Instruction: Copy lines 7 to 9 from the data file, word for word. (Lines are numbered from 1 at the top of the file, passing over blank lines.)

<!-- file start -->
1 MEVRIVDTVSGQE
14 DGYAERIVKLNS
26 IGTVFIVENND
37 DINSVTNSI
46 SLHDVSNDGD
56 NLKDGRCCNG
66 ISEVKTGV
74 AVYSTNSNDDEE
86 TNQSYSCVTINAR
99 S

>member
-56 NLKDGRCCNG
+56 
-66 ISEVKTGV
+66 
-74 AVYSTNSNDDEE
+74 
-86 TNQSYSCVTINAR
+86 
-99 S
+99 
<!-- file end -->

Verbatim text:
66 ISEVKTGV
74 AVYSTNSNDDEE
86 TNQSYSCVTINAR